Picked to finish fifth in the ACC preseason poll, head coach Jim Larrañaga’s Miami Hurricanes were considered by some to be a sleeper in the conference title race. After the Hurricanes’ showing Friday night against No. 16 Utah, it may be time to give them even more credit than that.
Sheldon McClellan scored 27 points and fellow senior Tonye Jekiri was a star in the post, accounting for a career-high 20 points to go along with 12 rebounds, as Miami blew out the Runnin’ Utes by the final score of 90-66. While Utah’s first half foul trouble didn’t help matters, Miami took over from the start and didn’t look back. The Hurricanes were efficient offensively, shooting 53.4 percent from the field, 9-for-17 from three and committing just seven turnovers.
By comparison Utah committed 16 turnovers and Miami made them pay for many of those mistakes, racking up 22 points off of turnovers. Larry Krystkowiak’s team shot the ball well, making half of their shots from the field. But when you lose the turnover battle as decisively as they did, field goal percentage doesn’t matter much at all.
Angel Rodriguez was solid at the point against a team still looking to account for what was lost at the position with Delon Wright’s graduation, scoring 11 points and dishing out four assists with just one turnover. Miami isn’t a team that will post a high assist rate due to their use of the dribble to get things going offensively, and Friday night just 13 of their 31 field goals were assisted.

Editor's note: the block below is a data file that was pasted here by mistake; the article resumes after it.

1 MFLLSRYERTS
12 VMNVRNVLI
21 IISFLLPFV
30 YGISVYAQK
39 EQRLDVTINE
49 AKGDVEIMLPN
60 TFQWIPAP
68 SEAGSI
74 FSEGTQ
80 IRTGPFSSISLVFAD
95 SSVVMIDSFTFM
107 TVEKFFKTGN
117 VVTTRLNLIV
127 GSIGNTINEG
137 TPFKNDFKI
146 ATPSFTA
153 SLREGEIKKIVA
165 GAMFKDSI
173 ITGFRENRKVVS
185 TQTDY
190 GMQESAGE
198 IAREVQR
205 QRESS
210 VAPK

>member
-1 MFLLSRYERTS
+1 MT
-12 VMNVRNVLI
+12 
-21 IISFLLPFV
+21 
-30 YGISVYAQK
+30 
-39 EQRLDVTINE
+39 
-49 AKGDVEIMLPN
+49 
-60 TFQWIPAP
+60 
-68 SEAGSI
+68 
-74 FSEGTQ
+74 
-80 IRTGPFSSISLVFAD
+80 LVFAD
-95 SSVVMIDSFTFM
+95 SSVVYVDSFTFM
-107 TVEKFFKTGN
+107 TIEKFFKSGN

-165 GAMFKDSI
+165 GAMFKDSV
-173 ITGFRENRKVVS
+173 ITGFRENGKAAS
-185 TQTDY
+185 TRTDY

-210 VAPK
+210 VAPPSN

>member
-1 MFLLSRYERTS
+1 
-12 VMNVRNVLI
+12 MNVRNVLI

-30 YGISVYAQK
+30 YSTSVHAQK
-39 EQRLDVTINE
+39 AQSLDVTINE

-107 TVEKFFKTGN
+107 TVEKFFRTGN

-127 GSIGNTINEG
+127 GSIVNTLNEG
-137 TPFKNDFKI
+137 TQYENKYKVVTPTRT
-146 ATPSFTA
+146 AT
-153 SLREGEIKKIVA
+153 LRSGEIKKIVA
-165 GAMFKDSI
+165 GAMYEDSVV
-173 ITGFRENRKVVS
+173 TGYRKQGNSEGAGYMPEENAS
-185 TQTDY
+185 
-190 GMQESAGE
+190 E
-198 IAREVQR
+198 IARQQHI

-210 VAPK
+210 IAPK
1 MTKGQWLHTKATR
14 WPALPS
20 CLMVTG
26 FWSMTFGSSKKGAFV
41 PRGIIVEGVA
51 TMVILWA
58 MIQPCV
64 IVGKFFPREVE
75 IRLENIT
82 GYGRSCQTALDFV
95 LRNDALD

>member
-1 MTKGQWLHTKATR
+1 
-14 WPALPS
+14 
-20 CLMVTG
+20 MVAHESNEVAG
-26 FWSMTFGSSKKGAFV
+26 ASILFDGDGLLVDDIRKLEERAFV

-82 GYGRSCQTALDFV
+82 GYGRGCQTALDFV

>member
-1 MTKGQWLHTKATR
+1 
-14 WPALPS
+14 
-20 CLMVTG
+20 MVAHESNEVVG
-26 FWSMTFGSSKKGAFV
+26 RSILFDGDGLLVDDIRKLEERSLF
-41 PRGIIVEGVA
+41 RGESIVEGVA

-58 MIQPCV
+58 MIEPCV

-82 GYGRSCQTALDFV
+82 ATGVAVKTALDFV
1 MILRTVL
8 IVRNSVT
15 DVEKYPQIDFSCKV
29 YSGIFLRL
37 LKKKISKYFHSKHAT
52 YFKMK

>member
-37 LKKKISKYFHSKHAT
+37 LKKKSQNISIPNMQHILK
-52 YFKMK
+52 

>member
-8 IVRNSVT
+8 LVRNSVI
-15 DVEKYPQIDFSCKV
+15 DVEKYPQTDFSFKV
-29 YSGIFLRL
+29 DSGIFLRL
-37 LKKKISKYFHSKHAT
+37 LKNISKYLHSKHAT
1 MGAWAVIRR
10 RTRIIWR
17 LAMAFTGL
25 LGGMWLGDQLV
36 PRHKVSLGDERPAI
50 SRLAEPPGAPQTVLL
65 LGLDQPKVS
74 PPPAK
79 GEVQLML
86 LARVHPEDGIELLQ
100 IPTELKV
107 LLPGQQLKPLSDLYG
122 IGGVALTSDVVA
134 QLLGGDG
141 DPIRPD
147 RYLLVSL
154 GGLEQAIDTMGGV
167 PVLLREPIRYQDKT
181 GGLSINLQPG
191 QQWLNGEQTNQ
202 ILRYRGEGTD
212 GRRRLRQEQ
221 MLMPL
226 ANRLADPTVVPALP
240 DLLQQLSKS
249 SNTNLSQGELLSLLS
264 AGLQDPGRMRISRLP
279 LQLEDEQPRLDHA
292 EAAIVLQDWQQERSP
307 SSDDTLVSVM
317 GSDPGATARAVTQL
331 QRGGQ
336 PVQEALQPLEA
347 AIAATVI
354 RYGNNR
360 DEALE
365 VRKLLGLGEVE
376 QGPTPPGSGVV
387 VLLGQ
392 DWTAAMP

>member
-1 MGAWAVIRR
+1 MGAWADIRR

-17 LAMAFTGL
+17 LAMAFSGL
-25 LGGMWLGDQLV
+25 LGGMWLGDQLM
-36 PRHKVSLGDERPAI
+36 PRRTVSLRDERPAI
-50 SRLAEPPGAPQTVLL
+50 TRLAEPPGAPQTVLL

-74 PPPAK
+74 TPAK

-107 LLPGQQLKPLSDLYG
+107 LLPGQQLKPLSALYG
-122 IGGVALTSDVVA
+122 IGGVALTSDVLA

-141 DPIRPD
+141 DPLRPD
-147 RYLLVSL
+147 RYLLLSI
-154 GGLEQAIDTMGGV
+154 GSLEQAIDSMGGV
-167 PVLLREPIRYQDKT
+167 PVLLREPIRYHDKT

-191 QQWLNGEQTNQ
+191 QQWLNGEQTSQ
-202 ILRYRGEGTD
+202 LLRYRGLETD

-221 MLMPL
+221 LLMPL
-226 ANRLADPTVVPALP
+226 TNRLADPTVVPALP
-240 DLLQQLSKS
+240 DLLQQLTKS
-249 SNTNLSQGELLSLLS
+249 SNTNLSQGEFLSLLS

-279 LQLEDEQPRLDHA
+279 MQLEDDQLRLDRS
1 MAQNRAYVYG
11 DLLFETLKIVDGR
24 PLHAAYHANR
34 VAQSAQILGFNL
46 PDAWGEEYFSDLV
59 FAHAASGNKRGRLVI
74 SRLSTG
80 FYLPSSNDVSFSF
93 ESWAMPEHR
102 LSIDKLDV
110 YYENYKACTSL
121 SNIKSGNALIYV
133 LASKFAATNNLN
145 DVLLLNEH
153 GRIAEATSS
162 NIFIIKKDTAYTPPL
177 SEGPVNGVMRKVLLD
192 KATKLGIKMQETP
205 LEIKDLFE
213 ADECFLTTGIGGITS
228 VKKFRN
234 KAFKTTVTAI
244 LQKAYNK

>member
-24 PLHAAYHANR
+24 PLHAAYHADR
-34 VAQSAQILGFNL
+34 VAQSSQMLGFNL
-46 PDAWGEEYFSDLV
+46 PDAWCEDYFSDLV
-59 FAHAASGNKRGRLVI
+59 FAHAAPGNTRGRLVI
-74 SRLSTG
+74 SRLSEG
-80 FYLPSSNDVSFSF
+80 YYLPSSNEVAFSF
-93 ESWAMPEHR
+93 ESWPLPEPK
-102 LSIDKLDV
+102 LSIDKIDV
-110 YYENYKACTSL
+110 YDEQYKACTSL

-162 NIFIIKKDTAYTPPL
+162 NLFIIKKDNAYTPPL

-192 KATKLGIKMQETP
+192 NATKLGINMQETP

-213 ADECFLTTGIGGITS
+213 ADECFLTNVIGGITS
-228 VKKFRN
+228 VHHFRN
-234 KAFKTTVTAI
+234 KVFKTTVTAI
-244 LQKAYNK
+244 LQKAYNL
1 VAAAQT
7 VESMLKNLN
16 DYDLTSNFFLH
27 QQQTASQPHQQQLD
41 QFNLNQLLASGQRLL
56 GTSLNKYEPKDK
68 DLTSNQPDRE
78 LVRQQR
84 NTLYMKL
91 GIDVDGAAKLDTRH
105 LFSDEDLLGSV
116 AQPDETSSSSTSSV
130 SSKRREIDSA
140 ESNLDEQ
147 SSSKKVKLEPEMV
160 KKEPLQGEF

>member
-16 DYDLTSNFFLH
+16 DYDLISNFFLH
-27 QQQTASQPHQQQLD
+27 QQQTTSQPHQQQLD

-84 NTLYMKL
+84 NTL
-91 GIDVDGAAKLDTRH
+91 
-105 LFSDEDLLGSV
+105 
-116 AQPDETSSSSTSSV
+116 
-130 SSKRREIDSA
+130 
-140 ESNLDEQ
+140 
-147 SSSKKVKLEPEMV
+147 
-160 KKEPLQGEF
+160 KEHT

But when they’re clicking things open up by way of the ball screen, either for the ball-handler, screener or wings, or breaking down their man off the dribble. Utah looked to a zone defense at times to slow down the Hurricanes but they couldn’t find the right answer for either McClellan or Jekiri, with Miami’s two leading scorers combining to shoot 18-for-22 from the field.
Next up for Miami is No. 22 in the title game of the Puerto Rico Tipoff Sunday night, giving them one more chance to make a national statement before returning stateside. Given the expectations surrounding North Carolina, Duke and Virginia, it would be unfair to paint Miami’s placement in the preseason ACC poll as some kind of “disrespect.” If anything, when combined with the Hurricanes’ play in San Juan it simply shows just how deep the conference will be this season.
In two seasons at Oklahoma State, forward Kamari Murphy played a role that didn’t change all that often. Defending, rebounding and being a supplemental figure on the offensive end were his responsibilities, and there didn’t seem to be much room for him to go outside of those roles. After a sophomore season in which he averaged 6.1 points and 6.3 rebounds per game, Murphy decided to transfer and ultimately wound up joining a Miami program that also worked hard to reel him in as a high school prospect but fell short.
Now eligible to compete after sitting out last season, the 6-foot-9 Murphy is eager to take the floor. And with that comes the desire to show that he can do a lot more skill-wise than he was able to do in two seasons in Stillwater, as noted in a story written by Christy Cabrera Chirinos of the Sun Sentinel.